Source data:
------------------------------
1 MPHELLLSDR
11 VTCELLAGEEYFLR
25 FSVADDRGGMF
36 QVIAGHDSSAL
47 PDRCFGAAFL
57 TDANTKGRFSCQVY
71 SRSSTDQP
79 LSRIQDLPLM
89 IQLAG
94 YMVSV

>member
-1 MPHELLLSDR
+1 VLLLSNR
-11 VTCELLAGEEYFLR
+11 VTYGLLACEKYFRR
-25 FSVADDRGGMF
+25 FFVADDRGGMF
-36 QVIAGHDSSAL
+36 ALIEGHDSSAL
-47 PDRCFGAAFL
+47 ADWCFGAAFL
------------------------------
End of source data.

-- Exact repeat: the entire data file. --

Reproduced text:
1 MPHELLLSDR
11 VTCELLAGEEYFLR
25 FSVADDRGGMF
36 QVIAGHDSSAL
47 PDRCFGAAFL
57 TDANTKGRFSCQVY
71 SRSSTDQP
79 LSRIQDLPLM
89 IQLAG
94 YMVSV

>member
-1 MPHELLLSDR
+1 VLLLSNR
-11 VTCELLAGEEYFLR
+11 VTYGLLACEKYFRR
-25 FSVADDRGGMF
+25 FFVADDRGGMF
-36 QVIAGHDSSAL
+36 ALIEGHDSSAL
-47 PDRCFGAAFL
+47 ADWCFGAAFL